Ports, airports and data cables connect the world like never before. But it’s human beings and their communities who cement those ties.
In Illinois those include an array of ethnic communities descended from generations of migrants; a diverse roster of globally respected higher education institutions; and an increasingly long list of foreign-based multinationals invested in the state.
This human worldwide web also includes nearly 90 international consulates and trade offices. One of them is the Consul General of the Republic of Poland in Chicago, where Piotr Janicki currently serves as consul general. His team works hand in hand with the Polish Foreign Trade Office in Chicago headed by Michal J. Rzeznik.
How have 160 years of cultural connection between Poland and Illinois translated into business and trade over the years?
Michal J. Rzeznik: The cultural connections tying together Poland and the U.S., not to mention Illinois, have proved to be a great catalyst in developing mutual business interests and trade relations. During the last decade, the total trade between the United States and Poland tripled. Last year, Poland was the U.S.’s 10th fastest-growing trade partner, with a 7% growth in overall trade. Contributing to the previous year’s expansion in U.S.-Poland trade was a rise in U.S. exports of civilian aircraft, and Polish exports of motor vehicle parts.
As for Illinois, the total trade between the state and Poland rose to almost $700 million in 2019 — more than doubling since 2009. Of the top 100 U.S. investors in Poland, at least six have headquarters in Illinois (Boeing, McDonald’s, Mondelez International, Motorola, Tenneco and Weber-Stephen). Together, they created hundreds of jobs and injected FDI into multiple voivodships across Poland. Polish companies present in Illinois include TF Cable, Booksy, Fakro, Conotoxia, Com.40, and Gastop.
In fall 2018, 19,272 foreign students (10.6% of total students) enrolled at Illinois’ 12 public universities, and 19,448 (9.2%) enrolled at the state’s 104 independent not-for-profit institutions. The three-school University of Illinois System (with flagship campuses in Urbana-Champaign, Chicago and Springfield) has more than 500 active institutional partnerships representing more than 50 countries. In 2019 the system welcomed more than 10,000 international students hailing from more than 110 countries, and more than 2,000 students study abroad annually.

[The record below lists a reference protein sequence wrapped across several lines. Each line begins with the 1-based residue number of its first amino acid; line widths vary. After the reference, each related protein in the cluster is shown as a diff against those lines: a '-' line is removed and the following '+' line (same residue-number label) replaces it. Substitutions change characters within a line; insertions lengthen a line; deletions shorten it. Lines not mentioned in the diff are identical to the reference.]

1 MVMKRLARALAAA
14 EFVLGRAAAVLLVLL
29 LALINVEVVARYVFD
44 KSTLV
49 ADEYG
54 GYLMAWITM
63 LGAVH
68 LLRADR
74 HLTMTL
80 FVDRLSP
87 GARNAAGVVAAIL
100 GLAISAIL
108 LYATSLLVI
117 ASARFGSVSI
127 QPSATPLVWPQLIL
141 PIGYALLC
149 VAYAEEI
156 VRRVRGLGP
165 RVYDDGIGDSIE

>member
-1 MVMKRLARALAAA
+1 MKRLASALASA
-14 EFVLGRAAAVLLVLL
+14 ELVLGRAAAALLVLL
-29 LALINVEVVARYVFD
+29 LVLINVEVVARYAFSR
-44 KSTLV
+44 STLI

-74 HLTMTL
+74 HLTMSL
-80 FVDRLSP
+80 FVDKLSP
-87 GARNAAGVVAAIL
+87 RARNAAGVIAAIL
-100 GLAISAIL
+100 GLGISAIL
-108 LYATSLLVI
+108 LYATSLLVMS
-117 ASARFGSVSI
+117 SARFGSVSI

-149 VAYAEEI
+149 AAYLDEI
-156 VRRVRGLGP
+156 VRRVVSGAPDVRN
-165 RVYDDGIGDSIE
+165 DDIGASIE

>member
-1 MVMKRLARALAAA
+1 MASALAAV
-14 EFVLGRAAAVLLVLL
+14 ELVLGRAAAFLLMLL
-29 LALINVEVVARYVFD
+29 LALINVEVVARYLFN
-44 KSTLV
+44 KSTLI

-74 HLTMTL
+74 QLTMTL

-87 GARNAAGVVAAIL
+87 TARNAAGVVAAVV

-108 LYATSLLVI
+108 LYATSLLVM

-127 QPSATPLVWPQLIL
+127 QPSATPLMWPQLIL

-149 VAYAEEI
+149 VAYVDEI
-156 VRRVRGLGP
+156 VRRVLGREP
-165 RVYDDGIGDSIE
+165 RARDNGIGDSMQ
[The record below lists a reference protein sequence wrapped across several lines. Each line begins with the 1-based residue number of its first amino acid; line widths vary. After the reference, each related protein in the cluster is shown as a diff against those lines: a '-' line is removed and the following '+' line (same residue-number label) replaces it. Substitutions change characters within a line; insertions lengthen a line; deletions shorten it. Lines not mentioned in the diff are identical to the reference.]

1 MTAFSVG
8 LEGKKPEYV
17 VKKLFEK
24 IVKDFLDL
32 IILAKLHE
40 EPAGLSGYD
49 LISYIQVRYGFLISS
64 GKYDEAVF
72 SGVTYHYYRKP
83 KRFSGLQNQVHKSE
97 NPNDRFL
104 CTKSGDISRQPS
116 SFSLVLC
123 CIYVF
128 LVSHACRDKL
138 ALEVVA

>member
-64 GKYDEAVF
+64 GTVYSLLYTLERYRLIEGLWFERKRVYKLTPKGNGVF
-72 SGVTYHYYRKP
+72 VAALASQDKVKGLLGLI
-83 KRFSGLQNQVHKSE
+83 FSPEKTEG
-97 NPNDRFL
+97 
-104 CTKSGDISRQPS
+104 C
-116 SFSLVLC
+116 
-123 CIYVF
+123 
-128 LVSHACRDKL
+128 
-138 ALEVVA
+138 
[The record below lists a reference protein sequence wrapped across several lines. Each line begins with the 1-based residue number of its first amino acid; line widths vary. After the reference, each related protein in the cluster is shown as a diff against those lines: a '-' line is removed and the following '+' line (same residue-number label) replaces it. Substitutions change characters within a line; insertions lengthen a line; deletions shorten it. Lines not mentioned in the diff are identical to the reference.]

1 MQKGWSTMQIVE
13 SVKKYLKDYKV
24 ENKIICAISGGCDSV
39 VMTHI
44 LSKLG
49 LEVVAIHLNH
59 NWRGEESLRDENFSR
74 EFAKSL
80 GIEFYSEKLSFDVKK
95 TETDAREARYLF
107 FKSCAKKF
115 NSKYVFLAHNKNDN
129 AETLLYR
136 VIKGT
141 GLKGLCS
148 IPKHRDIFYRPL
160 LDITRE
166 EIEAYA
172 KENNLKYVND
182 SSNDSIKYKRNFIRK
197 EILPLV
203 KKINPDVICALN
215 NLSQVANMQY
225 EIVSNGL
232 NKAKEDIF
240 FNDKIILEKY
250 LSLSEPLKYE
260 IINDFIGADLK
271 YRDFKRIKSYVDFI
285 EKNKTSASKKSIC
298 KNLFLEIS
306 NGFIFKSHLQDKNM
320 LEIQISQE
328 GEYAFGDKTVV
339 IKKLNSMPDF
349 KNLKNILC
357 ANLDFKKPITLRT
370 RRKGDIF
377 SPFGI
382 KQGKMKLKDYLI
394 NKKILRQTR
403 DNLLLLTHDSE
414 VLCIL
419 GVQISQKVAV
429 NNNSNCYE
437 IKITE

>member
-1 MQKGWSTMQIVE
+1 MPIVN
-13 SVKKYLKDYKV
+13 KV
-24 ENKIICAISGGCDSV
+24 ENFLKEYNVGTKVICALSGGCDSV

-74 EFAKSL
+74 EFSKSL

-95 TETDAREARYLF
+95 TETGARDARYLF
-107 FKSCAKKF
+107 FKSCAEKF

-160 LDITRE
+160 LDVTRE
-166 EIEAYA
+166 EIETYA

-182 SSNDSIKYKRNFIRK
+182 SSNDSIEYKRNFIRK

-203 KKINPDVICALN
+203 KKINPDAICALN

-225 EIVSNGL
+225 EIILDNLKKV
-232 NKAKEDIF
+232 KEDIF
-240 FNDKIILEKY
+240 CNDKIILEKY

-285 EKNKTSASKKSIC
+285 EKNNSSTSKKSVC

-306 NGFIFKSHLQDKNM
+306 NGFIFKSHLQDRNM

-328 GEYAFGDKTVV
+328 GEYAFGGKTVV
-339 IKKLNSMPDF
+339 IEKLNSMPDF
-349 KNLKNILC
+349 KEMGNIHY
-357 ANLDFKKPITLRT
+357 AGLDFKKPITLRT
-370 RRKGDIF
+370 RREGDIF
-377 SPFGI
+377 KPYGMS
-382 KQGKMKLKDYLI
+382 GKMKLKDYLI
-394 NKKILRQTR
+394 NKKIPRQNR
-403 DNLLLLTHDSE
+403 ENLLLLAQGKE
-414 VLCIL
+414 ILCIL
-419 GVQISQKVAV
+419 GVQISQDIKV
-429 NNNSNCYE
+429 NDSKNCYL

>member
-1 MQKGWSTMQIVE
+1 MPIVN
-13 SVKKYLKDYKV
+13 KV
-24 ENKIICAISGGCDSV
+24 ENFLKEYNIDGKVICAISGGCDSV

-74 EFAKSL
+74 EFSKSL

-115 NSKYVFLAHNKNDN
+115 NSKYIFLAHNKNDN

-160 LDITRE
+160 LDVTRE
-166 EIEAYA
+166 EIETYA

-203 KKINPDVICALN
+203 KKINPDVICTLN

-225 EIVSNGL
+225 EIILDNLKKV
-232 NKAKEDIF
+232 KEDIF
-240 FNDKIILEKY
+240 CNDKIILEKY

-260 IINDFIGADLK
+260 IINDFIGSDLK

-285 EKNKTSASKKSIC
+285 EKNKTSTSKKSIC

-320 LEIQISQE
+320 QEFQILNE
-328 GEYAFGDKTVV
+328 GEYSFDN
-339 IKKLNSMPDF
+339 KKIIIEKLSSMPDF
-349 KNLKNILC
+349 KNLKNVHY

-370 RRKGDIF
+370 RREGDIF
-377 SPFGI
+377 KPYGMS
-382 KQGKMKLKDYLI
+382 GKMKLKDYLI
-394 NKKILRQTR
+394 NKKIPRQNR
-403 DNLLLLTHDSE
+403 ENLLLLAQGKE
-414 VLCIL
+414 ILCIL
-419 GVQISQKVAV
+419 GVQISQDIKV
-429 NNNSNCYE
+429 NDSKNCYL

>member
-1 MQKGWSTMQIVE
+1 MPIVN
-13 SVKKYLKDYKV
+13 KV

During my time as the head of the PAIH Foreign Trade Office, I can share that there has been a marked interest from Polish companies to investigate the possibilities in investing in Illinois, as they feel a connection to the state’s Polish heritage. After all, more Illinoisans claim Polish ancestry than in any other state at 7% of the population, and a third of all Polish cultural organizations in the U.S. are in Illinois. I am always thrilled at how frequently I hear at various events and meetings of people’s connections to Poland, whether it be through travel or family. It has proved to be a reliable conversation starter for Polish companies visiting Illinois.
It is important to note that as a newly developed economy, Poland is slowly increasing its outward FDI stock, but it remains a small amount as compared to its total GDP (about 4% in 2019). For nearly 30 years, since 1992, Poland has experienced an uninterrupted growth of its economy averaging 4.2% per annum. It also has the most positive outlook among EU member states for 2020 despite the COVID-19 crisis, and quick economic recovery forecasted for 2021 according to European Commission. Therefore, it is safe to assume that investments from Poland to the U.S., and Illinois, will increase in the coming years based on current trends.
Which business sectors hold the most opportunity for collaboration between Poland and Illinois companies or business clusters?
Rzeznik: Seeing as Illinois has strengths across industries, not unlike Poland, we see opportunities for cooperation in IT/ICT, ag tech, energy, life sciences/health care, and manufacturing. Poland has recently become a home to gigafactories related to automotive cell and battery manufacturing. With LG Chem operating world’s largest cell manufacturing plant in Southwest Poland it is safe to say that our country has become Europe’s hub for e-mobility.
In addition to that, Poland is also competitive in the cosmetics, furniture, construction materials and boating industries. Poland is a top EU exporter of food products, furniture and mid-sized yachts.
How have research and higher learning institutions in Illinois and Poland benefited one another — is there opportunity for more collaboration in this arena?
Rzeznik: The Polish National Agency for Academic Exchange (NAWA) (Polish: Narodowa Agencja Wymiany Akademickiej) aims to internationalize Polish universities and research by working closely with foreign higher education institutions to implement study programs, and by providing scholarships to international doctoral candidates.
State universities across Illinois have entered partnerships with Polish universities abroad. Northeastern Illinois University, for example, partners with four different universities (Warsaw School of Economics, University of Warsaw, University of Gdansk, and the Czestochowa University of Technology) in three cities in Poland. The University of Illinois at Chicago (UIC) also provides a summer study abroad opportunity for students interested in studying at Jagiellonian University in Krakow.
In addition to these partnerships, many Illinois universities offer Polish study opportunities on campus through their foreign language departments; this provides students with additional exposure to Polish language and culture. Considering the significant Polish diaspora in Illinois as well as Poland’s rapid development over the years, there many more opportunities for collaboration at the higher education level.